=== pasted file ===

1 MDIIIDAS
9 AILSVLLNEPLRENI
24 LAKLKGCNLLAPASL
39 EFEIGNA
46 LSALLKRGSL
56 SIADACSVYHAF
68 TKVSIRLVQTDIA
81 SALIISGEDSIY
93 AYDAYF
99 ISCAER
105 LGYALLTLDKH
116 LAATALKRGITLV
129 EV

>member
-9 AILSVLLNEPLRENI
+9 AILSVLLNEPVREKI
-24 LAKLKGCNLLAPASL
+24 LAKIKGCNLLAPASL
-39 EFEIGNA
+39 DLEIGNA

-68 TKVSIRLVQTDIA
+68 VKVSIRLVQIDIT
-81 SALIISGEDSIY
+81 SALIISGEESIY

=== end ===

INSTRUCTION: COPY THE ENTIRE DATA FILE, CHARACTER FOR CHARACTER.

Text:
1 MDIIIDAS
9 AILSVLLNEPLRENI
24 LAKLKGCNLLAPASL
39 EFEIGNA
46 LSALLKRGSL
56 SIADACSVYHAF
68 TKVSIRLVQTDIA
81 SALIISGEDSIY
93 AYDAYF
99 ISCAER
105 LGYALLTLDKH
116 LAATALKRGITLV
129 EV

>member
-9 AILSVLLNEPLRENI
+9 AILSVLLNEPVREKI
-24 LAKLKGCNLLAPASL
+24 LAKIKGCNLLAPASL
-39 EFEIGNA
+39 DLEIGNA

-68 TKVSIRLVQTDIA
+68 VKVSIRLVQIDIT
-81 SALIISGEDSIY
+81 SALIISGEESIY